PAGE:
The world’s largest sporting event, the World Cup, launches today with 32 soccer teams and more than 700 players competing in 12 German cities over the next month. World Cup frenzy is so intense that the game has been credited with both starting and ending wars. The tournament is blamed for inciting the six-day Football War between Honduras and El Salvador in 1969, and ESPN claims the Côte d’Ivoire team forced the antagonists in that country’s civil war to declare a truce during qualifying matches in 1995. Even wives and girlfriends of the players, facing a month of lonely evenings, have set up their own Web site.
Known as soccer in the U.S. and football in the rest of the world, the history of the modern game dates to the early 1800s when efforts were made to standardize the rules used by famous English public schools. The first World Cup competition evolved when the 1932 Olympics planning committee decided not to include soccer in the Los Angeles games due to its lack of popularity in the U.S. The Federation Internationale de Football Association, the sport’s governing body, thus decided to organize the first world championship in Uruguay in 1930. Thirteen countries participated seven from South America, four from Europe and two from North America.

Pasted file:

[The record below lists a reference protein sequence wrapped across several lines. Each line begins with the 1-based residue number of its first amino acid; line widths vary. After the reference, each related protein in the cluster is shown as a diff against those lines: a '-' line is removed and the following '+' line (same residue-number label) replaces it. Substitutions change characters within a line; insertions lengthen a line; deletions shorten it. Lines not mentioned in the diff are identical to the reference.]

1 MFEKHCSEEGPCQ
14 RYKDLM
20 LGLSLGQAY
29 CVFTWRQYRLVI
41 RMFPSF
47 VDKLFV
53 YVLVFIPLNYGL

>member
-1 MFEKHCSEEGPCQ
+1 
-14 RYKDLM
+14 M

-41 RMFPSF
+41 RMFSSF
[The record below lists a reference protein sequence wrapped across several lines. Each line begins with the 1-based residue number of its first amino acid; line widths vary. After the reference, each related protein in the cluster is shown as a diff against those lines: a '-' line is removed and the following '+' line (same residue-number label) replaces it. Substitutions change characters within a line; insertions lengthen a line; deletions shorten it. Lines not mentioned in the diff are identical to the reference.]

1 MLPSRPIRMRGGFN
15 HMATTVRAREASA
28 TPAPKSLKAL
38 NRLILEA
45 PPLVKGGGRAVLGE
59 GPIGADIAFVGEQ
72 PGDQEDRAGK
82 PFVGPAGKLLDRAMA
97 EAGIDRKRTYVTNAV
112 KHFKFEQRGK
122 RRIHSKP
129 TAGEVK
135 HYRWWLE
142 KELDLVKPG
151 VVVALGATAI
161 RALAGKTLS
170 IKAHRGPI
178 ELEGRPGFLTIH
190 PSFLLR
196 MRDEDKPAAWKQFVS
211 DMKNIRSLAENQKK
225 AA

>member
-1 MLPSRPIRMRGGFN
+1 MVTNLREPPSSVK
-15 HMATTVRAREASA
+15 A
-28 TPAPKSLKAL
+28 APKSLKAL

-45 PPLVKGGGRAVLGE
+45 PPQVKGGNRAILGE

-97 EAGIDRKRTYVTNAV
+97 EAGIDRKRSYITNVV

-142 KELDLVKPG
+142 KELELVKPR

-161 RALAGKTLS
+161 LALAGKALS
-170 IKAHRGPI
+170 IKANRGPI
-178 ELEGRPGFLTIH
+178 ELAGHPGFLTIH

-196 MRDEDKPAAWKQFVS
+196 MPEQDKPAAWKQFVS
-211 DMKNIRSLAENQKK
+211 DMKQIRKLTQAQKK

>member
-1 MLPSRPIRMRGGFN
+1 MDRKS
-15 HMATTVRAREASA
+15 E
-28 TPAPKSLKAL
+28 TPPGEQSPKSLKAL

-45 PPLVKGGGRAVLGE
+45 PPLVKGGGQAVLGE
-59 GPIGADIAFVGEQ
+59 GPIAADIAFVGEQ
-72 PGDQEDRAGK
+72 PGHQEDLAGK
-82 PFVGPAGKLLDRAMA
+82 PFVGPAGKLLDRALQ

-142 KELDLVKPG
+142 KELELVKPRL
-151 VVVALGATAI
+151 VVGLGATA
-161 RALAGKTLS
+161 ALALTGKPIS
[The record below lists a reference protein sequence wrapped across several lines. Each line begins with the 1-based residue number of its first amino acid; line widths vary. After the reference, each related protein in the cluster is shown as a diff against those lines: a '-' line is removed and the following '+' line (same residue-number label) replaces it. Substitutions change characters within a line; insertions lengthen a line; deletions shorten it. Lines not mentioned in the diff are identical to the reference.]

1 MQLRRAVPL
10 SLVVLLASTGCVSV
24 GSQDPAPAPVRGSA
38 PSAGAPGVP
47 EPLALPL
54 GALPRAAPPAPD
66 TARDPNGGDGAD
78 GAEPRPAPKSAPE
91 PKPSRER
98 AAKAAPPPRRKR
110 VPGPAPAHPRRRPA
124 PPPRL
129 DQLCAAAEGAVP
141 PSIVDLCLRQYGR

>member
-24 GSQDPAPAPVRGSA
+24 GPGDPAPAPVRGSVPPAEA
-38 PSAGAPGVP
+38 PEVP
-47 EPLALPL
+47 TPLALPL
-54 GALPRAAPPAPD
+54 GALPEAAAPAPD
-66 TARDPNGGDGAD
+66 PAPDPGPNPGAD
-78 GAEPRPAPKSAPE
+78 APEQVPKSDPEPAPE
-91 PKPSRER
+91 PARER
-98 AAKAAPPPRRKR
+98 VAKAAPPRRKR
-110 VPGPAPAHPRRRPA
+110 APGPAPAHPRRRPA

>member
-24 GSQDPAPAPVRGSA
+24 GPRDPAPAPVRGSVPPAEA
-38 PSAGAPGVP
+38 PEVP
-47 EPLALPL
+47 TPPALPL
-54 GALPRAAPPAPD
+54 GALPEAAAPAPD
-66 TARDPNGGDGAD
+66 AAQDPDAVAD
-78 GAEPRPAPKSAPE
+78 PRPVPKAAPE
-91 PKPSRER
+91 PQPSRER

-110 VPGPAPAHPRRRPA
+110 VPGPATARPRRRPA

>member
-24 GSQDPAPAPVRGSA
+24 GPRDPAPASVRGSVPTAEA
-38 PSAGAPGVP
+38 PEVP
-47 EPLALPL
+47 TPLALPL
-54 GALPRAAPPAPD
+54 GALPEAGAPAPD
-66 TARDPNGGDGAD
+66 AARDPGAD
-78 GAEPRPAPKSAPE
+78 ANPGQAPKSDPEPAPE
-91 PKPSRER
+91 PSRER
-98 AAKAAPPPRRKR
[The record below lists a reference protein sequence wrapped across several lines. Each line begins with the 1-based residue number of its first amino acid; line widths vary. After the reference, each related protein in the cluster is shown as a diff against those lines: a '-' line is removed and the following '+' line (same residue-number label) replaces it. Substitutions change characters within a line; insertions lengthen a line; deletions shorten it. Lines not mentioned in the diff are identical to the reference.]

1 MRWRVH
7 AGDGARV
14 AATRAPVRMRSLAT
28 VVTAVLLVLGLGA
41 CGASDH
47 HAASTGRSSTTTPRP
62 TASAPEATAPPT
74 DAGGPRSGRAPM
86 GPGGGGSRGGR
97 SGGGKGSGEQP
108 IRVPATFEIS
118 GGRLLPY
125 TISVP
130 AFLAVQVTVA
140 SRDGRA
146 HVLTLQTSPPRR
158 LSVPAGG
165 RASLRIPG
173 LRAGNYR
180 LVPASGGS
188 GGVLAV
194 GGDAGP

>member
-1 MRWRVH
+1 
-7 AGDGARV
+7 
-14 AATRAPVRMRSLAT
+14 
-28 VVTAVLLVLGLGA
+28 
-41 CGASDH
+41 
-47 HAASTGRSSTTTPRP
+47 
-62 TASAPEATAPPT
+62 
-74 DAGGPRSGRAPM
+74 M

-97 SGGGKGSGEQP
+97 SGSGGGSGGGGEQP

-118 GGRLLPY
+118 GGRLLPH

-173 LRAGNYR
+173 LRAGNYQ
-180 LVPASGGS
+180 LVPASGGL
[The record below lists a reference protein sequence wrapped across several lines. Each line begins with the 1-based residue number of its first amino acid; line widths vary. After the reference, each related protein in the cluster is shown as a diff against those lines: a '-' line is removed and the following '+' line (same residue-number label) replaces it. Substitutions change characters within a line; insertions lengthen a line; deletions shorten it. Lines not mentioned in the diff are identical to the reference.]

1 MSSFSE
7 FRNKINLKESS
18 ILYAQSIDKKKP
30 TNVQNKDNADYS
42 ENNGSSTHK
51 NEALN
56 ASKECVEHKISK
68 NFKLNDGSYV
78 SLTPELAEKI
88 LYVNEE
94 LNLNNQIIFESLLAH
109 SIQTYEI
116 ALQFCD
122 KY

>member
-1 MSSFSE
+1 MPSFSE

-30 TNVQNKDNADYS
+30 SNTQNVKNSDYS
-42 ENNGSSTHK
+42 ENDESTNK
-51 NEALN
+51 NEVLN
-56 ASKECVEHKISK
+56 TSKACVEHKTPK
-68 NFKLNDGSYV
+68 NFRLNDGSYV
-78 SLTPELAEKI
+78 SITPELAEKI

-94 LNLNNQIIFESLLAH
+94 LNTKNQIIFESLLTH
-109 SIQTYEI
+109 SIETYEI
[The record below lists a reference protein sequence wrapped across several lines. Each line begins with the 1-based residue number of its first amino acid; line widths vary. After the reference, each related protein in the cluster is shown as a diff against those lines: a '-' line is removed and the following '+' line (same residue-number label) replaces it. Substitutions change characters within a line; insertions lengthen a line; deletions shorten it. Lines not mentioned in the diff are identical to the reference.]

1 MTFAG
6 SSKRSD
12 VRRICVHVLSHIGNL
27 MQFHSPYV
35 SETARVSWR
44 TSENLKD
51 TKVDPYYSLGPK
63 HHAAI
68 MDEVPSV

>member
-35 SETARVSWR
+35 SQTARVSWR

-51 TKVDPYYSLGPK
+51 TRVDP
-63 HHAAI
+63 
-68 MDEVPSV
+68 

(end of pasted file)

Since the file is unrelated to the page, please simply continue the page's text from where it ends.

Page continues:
This year’s World Cup boasts the largest number of first-time participants since 1930, as well as the only team from a non-existent country to compete. The Federation of Serbia and Montenegro team will play under a flag that no longer exists since the two nations recently split (2006 FIFA World Cup -- Wikipedia).
For more on the world’s most popular sport, check out:
Soccerhead: An Accidental Journey Into the Heart of the American Game by Jim Haner
White Angels: Beckham, Real Madrid and the New Football by John Carlin
How Soccer Explains the World: An Unlikely Theory of Globilization by Franklin Foer
National Pasttime: How Americans Play Baseball and the Rest of the World Plays Soccer by Stefan Szymanski
Soccer in Sun and Shadow by Eduardo Galeano
Fever Pitch by Nick Hornby